U2: From The Sky Down

From The Sky Down
Rating: ★★★☆☆

U2 is clearly again at a major crossroads in its career and has entered a self-evaluation process. To compound the sense of revisionism, the group has released a film on DVD entitled From The Sky Down, which received its theatrical debut at the Toronto Film Festival. Directed by Davis Guggenheim, the film marks the 20th anniversary of the release of the group’s Achtung Baby album, a recording that rivals their watershed Joshua Tree album as the group’s best. While on the surface the film is about Achtung Baby, it thinly hides what the band is really up to, which is to demystify its collective persona and debunk any notion that its members are perfect, ordained rock gods who can do no wrong.

What makes this film more than a vanity self-promotion that uses the conventions of a objective biographical narrative is the group’s utter honesty in revealing its faults, warts and all, while projecting a feeling of pride in its work and its roots, as well as the love and respect the members have for each other. Much can be said about the band’s flag-waving, occasionally overblown self-importance, but no other post-60s band has more consistently released great albums and put on a better live show, all while keeping the original four members of the group intact.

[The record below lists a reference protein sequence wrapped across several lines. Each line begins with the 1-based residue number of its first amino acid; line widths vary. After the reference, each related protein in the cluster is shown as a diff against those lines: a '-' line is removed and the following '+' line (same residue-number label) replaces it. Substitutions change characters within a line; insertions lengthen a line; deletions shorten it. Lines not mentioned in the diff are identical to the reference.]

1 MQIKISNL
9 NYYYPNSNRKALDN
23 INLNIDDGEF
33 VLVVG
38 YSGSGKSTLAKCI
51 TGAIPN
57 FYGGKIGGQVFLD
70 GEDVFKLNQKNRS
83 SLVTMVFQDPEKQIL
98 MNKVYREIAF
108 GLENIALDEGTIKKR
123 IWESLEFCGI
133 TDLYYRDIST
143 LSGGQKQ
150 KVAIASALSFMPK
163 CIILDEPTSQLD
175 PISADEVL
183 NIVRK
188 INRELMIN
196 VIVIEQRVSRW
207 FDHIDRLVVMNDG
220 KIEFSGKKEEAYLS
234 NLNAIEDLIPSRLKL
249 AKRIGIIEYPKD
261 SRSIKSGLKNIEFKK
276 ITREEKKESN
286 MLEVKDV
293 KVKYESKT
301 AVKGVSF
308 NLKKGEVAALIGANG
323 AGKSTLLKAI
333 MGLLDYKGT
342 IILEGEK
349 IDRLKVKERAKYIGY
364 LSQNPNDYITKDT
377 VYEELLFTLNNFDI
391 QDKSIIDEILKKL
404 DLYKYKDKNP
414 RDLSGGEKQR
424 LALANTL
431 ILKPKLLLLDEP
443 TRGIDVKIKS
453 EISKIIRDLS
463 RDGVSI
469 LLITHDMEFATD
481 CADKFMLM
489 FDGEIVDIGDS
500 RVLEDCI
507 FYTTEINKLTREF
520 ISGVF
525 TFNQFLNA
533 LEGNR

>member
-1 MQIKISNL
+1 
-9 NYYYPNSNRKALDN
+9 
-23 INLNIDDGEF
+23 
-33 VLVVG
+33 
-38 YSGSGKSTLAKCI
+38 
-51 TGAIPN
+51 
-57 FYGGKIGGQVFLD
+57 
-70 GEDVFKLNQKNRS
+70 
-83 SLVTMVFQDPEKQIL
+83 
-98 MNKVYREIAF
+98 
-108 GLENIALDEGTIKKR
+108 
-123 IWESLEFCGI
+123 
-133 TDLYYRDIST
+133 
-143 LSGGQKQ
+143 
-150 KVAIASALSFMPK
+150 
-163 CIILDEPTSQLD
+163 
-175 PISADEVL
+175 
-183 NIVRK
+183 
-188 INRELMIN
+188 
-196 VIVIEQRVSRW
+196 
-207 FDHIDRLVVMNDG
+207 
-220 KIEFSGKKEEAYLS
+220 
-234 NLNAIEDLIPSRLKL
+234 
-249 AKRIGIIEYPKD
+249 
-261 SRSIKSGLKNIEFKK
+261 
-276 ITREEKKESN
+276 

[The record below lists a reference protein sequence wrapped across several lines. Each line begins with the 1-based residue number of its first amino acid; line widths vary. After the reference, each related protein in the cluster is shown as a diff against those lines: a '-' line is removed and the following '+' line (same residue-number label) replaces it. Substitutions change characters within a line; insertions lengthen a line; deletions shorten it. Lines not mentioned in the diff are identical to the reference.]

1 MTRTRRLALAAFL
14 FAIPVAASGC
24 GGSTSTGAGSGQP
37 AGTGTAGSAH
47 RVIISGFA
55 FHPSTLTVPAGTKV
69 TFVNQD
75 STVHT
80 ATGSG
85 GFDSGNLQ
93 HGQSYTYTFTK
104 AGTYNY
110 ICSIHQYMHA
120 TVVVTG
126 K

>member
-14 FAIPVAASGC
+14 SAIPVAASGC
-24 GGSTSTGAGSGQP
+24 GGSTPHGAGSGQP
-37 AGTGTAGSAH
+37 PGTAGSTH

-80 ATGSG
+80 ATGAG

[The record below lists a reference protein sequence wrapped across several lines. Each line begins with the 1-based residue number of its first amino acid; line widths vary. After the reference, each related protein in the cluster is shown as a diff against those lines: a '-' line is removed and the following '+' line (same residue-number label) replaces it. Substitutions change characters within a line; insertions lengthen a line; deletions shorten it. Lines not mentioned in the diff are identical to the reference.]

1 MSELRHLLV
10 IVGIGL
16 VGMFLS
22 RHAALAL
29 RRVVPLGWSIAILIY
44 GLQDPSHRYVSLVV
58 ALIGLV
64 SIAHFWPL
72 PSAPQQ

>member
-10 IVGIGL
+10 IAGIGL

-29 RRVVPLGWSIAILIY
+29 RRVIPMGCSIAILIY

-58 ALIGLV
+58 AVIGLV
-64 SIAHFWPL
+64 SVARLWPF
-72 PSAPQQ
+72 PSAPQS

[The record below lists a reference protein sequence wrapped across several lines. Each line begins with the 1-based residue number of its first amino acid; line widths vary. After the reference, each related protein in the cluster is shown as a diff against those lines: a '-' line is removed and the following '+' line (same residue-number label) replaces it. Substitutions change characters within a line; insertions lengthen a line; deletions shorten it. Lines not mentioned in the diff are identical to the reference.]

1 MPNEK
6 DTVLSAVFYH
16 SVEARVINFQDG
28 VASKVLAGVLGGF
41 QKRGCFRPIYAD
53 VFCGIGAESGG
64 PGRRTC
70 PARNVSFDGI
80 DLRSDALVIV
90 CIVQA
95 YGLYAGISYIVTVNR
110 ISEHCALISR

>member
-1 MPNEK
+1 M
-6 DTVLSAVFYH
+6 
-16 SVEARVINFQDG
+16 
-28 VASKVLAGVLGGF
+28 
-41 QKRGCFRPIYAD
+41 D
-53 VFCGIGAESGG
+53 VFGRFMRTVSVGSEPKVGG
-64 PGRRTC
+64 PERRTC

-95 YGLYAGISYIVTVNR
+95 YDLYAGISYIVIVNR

The film is beautifully photographed, uses archival footage and animation and, rare in a film about a rock group, incorporates occasionally incidental music by another musical artist Michael Brook. In addition to the band’s members, the cast includes those that collaborated on Achtung Baby with the group and have worked with it consistently through the years: manager Paul McGuinness, producers Brian Eno, Daniel Laonios and Flood, and photographer Anton Corbijn.

Surprisingly, even though the film touches on the group’s whole career in a roundabout way, there are no mentions of the band’s social activism. The film focuses on the making of Achtung Baby at the famed Hansa Studios in Berlin, the period just before the triumph of The Joshua Tree, the group’s disappointment in its film Rattle & Hum and the aftermath of Achtung Baby, which was their ZooTV tour. It would be interesting to first watch the DVD on the making of The Joshua Tree, then Rattle & Hum, then this documentary and then the concert DVD for ZooTV.

Along with the nearly 90-minute documentary are three full musical clips from the film, snippets of the band’s appearance at the Toronto Film Festival and a photo gallery.